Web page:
Everything is a bit dull this morning, there’s not much sun, there’s too many clouds and I have about 200 emails to work through. BUT have no fear, Critical Publishing is here!
Start your Friday morning with a bit of light reading, here is an honest and interesting review of Tim Gully‘s book ‘The Critical Years’ by Everlyne, a social work student at the University of Hertfordshire.
My initial thoughts when I looked at the external presentation of the book were that the presentation of the book was attractive and the light colours drew attention to my eyes. The title was straight to the point and easy to understand. Already this was a positive thing and due to time constraints I was worried if I would have time to go through the book, but that worry quickly diminished as I felt the weight of the book and flicked through the pages. The book is very light, consisting of 102 pages and the words were of reasonable font size. At the back of the book there is a brief outline of what the book entailed and a brief history of the author. I appreciated that he stated his interest in this particular topic and knowing the link between his background and the book he chose to publish.
The introduction to the book did not really stand out as an introduction; it looked like it should have been one of the chapters. This is because the introduction was quite lengthy and it began with pointing out learning outcomes and critical questions which would have stood out more in one of the chapters. The author then went on to giving a brief background of him and his family which he further links to child development. From the start I noticed the language he used was very easy to understand and the paragraphing, spacing and font size is easy on the eye. Already the introduction had me captivated to keep reading and the only critique I can give was the lengthiness of it all. The author does make the reader aware that the book follows a simple structure, which is what was delivered within the book.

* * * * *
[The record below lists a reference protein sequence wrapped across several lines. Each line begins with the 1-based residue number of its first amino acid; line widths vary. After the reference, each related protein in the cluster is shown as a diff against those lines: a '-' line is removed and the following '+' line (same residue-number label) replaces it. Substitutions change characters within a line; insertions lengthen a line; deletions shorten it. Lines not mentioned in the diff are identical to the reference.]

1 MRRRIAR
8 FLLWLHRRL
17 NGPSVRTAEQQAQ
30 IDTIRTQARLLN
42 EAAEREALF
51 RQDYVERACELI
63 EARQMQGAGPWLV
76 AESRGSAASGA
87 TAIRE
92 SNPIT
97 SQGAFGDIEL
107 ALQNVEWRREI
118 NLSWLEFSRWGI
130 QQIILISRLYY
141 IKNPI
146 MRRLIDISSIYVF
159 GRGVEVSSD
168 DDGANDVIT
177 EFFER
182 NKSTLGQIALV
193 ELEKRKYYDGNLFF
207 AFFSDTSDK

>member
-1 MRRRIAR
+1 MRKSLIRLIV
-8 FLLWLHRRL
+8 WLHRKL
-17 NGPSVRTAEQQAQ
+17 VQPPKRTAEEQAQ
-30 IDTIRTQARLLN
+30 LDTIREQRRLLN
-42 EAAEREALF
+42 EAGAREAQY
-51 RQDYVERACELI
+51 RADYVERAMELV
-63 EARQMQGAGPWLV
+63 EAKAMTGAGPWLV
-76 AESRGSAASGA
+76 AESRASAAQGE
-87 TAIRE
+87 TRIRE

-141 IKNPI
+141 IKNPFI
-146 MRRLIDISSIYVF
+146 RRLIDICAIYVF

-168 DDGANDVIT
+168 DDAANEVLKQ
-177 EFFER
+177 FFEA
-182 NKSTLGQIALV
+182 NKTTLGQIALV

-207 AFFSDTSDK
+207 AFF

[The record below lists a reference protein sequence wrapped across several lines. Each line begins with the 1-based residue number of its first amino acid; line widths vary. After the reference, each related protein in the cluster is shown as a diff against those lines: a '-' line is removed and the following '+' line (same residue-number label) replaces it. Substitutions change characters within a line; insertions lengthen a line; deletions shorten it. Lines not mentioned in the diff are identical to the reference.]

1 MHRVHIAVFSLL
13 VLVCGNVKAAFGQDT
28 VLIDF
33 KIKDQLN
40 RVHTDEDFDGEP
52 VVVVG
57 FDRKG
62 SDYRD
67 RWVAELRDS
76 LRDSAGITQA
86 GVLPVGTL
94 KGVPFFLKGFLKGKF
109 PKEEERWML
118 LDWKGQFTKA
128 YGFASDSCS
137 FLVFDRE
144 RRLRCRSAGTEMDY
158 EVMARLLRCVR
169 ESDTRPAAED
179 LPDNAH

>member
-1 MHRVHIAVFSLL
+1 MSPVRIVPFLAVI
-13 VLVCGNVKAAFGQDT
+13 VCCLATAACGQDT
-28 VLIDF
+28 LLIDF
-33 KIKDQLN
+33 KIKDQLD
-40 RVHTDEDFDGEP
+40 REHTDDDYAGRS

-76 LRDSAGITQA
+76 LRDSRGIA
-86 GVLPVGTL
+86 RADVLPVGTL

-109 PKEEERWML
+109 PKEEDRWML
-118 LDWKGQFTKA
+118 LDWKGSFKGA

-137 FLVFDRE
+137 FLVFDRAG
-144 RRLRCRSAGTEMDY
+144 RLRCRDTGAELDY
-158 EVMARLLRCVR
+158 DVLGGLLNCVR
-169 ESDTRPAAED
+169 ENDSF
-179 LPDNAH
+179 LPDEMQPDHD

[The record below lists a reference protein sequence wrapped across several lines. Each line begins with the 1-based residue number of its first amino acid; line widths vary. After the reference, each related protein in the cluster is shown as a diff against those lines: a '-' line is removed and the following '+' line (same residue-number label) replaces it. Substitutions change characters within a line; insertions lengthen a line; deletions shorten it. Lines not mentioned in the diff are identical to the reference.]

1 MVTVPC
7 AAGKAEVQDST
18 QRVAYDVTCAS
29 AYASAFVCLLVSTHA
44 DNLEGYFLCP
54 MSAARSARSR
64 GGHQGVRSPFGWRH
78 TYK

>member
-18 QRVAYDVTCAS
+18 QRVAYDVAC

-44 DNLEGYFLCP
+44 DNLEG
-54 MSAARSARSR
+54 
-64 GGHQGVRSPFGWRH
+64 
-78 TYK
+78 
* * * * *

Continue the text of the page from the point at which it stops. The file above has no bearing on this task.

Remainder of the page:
The book consists of 8 chapters and each chapter is directly linked to the last chapter as if the author was telling a story. Each chapter consists of learning outcomes, and critical questions at the beginning of each sub-heading of the chapter. I felt the critical questions would have been better situated at the end of each subheading and the critical reflection at the end of each chapter. I noticed the author put references at the end of each chapter which I found very helpful and makes it easy for one to refer back to the chapter and link the references if further reading is required.
Overall the contents of the subject were basic and easy to understand. I would use this book as a platform to gain some understanding in child development if the subject is new to me because it is clear, concise and simple to understand. The only suggestion I would make to the author would be to redirect the critical questions towards the end of each sub heading and minimise the introduction or make the introduction a chapter because that is how it comes across. Other than that it was straightforward, easy to grasp and time managing book and I would highly recommend it to anyone who is starting out in any field that entails child development or anyone who just wants to enhance their own knowledge and learn about child development.